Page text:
# Zin Obelisk

In the ancient city of Atlantis a monument called a Zin Obelisk was built in honour of the goddess Tina.

The structure (a cuboid) took less than two weeks to complete.

Your task is to determine on which day of the week the monument was completed.

You will need a set of information cards to solve the problem.

For the set, you'll need to print off this Word document or this pdf.

Printable NRICH Roadshow resource.

The original version of this problem appeared in "Improving Work Groups: A Practical Manual for Team Building" by Dave Francis & Don Young.

We had a number of correct solutions including some from students from Our Lady's G.S. Newry, several from students from Marist College in New Zealand (Kate and Lauren, Aimee and Hannah, Jessica and Alesha, Helen and Maiya), Ben, Alex, Rob and Harry from the Royal Latin School, Niall, Tyler, Daniele, Michael and Thomas from St.Margarets C.E.Primary School, Ben, Beth, Caitlin, Connor H, Connor L, Flora and Harry from Maynards Green Primary School, Kai, Harry and William from Herbert Strutt School, Bandhagi from The Garden International School and Charlotte, China, Kyle, Viva, Dannielle, Jordan and Emily, all from Kavanagh College.

The Maths Challenge Group from Colyton Grammar School sent a very clear explanation of how they arrived at the correct result:

Facts about workers

We also found that there were a number of cards that were irrelevant to the solution.

Given the dimensions of the obelisk, we found that its volume is 100 x 50 x 10 = 50,000 cubic feet.

As each block is 1 cubic foot, this would require 50,000 blocks to make.

As the group size was 9, but one could not work, 8 people would be working on the obelisk.

In addition, as the day was nine schlibs long, but the workers rest for sixteen ponks (which equates to two schlibs), each worker would be building for seven schlibs a day.

They would each be able to lay 150 blocks per schlib, and per day this is 150 x 7 = 1050.

The whole group would therefore be able to lay 1050 x 8 = 8400 blocks a day.

Consequently, the obelisk would take a total of six days to complete, as in six days they could lay 8400 x 6 = 50,400 blocks (in five days this total would only be 42,000 blocks).

The Atlantian week has 5 days but only 4 of those would be spent working, so the work would be completed on the 2nd day of the 2nd week, which is Neptiminus.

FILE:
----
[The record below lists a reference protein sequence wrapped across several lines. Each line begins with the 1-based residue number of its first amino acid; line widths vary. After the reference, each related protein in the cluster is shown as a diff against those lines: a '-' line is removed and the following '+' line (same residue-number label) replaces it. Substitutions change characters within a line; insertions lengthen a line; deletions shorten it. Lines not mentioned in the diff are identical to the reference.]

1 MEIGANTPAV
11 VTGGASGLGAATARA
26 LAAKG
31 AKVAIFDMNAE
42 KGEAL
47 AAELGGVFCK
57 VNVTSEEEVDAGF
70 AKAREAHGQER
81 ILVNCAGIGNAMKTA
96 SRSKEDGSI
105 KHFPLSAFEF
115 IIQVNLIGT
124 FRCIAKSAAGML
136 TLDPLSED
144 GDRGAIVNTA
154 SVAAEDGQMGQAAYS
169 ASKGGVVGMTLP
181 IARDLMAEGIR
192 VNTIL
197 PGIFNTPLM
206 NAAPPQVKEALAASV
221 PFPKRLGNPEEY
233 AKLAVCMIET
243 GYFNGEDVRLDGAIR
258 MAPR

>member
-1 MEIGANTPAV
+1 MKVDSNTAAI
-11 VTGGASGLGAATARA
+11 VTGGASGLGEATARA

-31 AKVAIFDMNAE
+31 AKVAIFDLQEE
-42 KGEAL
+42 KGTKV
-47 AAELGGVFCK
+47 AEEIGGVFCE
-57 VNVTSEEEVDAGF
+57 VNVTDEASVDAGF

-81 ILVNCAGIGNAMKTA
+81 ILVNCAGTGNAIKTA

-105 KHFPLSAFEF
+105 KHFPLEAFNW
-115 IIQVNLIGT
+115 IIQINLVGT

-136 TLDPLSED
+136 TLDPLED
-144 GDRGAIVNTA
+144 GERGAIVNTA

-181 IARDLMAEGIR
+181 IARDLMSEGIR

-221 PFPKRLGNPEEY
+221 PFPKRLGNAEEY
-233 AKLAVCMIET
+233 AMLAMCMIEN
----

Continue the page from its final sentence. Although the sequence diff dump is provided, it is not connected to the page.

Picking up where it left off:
Very similar thinking was used by Karim from Wilson's School:

1. The dimensions of the zin indicate that it contains 50,000 cubic feet of stone blocks.2. The blocks are 1 cubic foot each, therefore, 50,000 blocks are required.

3. Each worker works 7 schlibs in a day (2 schlibs are devoted to rest).

4. Each worker lays 150 blocks per schlib, therefore each worker lays 1050 blocks per day.

5. There are 8 workers per day, therefore 8,400 blocks are laid per working day.

6. The 50,000th block, therefore, is laid on the sixth working day.

7. Since work does not take place on Daydoldrum, the sixth working day is Neptiminus.

Here is Mark's clearly laid out solution.

Edwin, Aufar, Hyeon and Dylan from B.S.M Muscat in Oman also found out that they finished building the Obelisk on Neptiminus. They added:

This puzzle was amazing!Glad you enjoyed it. Well done to you all.

### Why do this problem?

This problem challenges students to make sense of a lot of random information and to apply their knowledge of proportionality and measures to answer the question.### Possible approach

Each group could be asked to set out their working/justifications on a large sheet of flipchart paper before being asked to talk to the whole class. How did they group the information to make it more manageable? How did they decide that some of the information was unnecessary?

### Key questions

### Possible extension

A possibly more difficult problem that again requires students to draw conclusions from information is Nutrition and Cycling.### Possible support

- offering students the information in an organised form
- removing information that is not required.